So going into this, my fourth Phish show, having done my "homework" listening to tapes, I felt I was ready to rock along with every tune note for note. Maybe I would finally figure out what this Phish thing is all about. What I did not realize was that I had never heard a Gamehendge tape and that Phish had recently released Hoist — an album I had never heard, or heard of, for that matter.
I walked into Charleston's Municipal Auditorium right as Fish crashed a big cymbal to start “Kung”. Huh, “Kung”? What's this weird chant? As Trey began to tell his intricate story of the fall of the Lizard people, “Wilson's” abuse of the Helping Friendly Book's powers, and the rest, I was mesmerized — drawing parallels in my head to our government's treatment of Native Americans and to the Bible. Wow, these guys are a lot more than the noodling, nonsense-lyrics band I had pegged them to be. Oh, I forgot to mention, the auditorium was about one-third full with no more than nine hundred people in attendance. Since I was alone, I walked right up to an empty second row seat in front of Trey. By the end of Gamehendge, I was fully impressed and ready to hear some tunes I knew. (Of course I knew “Divided Sky”, “Lizards”, “Llama”, etc., but the rest were not on tapes I had heard.) So what do they do second set? They played all new tunes I did not know, but quickly caught on to and enjoyed. This was the only time they have played all the songs from one album in the same order as they were on the album. Pretty cool. They encored with the first “My Old Home Place”, which I remember Trey saying they had just learned on the bus the night before. Then I think I recall Trey saying something about Internet people requesting this next one — “Tube”. Another rare one that I had never heard before, but loved. End it off with a killer version of my favorite guitarist's (Hendrix) song, “Fire”, and you have the show that would hook most people and definitely hooked me.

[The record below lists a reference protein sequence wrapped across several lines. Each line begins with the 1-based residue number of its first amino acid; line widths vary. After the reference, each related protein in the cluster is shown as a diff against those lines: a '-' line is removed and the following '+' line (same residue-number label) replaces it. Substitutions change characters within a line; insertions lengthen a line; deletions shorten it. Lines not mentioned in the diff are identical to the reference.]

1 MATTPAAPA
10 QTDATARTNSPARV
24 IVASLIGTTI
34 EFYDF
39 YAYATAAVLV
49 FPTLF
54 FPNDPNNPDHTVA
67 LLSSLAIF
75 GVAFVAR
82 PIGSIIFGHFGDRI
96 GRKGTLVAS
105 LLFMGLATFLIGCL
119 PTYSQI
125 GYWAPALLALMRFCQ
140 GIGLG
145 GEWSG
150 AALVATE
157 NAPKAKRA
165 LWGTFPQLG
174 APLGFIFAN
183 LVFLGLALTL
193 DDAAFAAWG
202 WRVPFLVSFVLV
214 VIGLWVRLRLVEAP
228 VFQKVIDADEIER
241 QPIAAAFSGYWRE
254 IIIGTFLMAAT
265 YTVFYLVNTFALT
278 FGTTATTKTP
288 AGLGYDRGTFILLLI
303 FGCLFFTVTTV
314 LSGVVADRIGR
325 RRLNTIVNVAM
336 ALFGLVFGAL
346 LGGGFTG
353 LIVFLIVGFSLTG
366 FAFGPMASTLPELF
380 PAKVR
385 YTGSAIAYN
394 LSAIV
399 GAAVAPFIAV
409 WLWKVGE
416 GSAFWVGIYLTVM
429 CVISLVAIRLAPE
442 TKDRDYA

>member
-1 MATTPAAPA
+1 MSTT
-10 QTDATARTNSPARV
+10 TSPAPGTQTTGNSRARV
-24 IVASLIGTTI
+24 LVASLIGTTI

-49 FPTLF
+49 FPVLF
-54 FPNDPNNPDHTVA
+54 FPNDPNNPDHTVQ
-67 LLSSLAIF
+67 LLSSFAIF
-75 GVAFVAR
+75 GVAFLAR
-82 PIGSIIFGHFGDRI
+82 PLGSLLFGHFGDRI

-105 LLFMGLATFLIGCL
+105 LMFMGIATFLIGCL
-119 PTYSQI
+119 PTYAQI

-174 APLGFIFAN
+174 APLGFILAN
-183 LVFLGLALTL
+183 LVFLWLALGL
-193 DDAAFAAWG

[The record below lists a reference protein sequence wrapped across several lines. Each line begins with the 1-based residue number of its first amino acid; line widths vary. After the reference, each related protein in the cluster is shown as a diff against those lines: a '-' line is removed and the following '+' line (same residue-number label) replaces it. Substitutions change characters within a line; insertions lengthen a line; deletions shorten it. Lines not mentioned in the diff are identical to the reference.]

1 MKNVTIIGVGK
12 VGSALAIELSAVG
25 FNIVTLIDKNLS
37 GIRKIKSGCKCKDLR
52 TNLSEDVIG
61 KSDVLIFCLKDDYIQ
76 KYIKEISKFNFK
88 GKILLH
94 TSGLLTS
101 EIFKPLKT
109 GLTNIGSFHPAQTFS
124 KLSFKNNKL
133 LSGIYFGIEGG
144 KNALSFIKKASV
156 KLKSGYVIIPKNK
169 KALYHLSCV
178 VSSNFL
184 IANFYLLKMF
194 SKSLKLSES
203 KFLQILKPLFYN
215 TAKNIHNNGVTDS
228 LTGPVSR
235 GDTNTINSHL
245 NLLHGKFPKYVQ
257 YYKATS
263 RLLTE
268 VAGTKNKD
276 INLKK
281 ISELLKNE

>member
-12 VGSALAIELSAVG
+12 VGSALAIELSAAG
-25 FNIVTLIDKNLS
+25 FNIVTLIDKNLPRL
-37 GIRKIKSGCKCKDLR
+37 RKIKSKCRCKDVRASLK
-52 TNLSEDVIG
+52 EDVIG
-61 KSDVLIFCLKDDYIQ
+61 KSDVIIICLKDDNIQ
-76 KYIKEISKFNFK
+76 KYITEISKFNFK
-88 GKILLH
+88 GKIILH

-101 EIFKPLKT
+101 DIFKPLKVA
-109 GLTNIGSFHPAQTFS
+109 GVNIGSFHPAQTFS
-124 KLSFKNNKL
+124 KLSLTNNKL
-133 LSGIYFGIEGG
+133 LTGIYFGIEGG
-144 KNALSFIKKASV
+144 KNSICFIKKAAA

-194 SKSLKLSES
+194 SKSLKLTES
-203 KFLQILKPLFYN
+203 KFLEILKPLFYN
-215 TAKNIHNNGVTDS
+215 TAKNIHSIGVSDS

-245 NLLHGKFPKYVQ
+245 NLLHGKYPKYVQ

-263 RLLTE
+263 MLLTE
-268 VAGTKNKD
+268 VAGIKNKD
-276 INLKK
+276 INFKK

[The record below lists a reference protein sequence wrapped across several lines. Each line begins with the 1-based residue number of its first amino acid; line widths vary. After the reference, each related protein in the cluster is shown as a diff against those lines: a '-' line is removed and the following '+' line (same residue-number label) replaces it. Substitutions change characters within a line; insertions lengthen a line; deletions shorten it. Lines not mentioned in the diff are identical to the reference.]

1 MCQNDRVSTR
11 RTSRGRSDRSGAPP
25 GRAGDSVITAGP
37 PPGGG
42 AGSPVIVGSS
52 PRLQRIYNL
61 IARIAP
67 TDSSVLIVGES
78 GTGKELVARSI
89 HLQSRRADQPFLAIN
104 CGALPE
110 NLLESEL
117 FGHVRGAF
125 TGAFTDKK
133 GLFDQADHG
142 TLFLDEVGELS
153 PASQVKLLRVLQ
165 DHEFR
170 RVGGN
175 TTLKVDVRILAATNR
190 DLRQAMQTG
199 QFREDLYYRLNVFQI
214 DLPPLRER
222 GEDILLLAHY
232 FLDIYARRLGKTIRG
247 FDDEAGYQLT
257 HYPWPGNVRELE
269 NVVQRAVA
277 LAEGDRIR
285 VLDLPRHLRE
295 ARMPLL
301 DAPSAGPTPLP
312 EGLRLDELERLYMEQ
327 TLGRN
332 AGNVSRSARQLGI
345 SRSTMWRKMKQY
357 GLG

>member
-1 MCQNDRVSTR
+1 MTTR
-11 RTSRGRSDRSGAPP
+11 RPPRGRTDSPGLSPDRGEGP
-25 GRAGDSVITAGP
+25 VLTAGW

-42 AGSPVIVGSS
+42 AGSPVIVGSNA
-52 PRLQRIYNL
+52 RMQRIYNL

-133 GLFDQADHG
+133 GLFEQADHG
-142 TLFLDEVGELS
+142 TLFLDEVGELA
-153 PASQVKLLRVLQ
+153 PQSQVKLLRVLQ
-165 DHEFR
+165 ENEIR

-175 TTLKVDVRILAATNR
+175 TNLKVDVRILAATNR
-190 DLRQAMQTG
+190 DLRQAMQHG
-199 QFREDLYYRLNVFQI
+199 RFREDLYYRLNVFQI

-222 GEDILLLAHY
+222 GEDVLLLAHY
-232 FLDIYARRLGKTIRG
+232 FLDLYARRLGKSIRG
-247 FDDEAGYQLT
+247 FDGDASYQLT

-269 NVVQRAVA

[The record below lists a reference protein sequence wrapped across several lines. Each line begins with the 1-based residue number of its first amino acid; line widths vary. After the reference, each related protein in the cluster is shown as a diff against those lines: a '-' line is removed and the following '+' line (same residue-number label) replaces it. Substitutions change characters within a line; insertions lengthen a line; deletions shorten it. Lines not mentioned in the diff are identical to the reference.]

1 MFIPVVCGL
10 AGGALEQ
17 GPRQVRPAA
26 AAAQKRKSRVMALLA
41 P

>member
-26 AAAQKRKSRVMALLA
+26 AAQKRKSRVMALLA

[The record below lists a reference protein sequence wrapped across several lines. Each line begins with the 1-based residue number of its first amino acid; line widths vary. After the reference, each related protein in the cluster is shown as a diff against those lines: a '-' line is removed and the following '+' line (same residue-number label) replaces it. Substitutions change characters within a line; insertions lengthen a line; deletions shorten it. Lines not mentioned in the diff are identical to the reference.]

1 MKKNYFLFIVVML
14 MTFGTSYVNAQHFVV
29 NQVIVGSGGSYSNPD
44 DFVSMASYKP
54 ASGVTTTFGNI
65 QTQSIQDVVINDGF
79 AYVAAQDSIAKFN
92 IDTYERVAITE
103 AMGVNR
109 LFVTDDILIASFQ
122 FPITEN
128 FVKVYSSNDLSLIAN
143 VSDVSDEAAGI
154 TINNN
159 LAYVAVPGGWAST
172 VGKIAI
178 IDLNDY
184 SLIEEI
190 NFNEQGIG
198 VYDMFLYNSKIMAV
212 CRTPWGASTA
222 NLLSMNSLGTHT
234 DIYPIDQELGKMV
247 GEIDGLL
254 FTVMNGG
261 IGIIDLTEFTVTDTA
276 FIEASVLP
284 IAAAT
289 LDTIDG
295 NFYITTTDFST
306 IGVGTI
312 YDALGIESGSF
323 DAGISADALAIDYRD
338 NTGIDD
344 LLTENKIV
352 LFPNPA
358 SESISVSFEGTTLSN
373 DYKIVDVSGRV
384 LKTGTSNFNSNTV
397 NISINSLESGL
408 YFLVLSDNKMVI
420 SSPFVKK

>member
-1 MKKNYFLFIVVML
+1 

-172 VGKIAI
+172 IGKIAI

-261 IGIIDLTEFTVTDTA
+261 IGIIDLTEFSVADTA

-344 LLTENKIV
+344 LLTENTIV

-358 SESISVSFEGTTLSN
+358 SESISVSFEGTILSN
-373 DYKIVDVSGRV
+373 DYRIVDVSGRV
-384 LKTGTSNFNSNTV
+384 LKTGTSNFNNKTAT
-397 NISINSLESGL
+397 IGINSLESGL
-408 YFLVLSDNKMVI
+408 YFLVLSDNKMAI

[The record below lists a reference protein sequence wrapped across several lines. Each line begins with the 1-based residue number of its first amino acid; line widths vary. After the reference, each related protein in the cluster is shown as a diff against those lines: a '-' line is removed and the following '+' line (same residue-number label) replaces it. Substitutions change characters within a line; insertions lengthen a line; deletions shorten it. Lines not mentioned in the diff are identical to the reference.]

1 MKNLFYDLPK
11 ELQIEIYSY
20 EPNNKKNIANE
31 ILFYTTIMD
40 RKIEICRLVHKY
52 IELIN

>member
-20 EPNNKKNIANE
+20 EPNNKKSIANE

Moral of the story: You never know what you’re gonna get when you see a Phish show, but it almost always satisfies your soul. If it was predictable, we wouldn't travel fourteen hours to see them like I'm doing this weekend (12/6–7/97).
, attached to 1994-06-26

Review by ChairmanLeo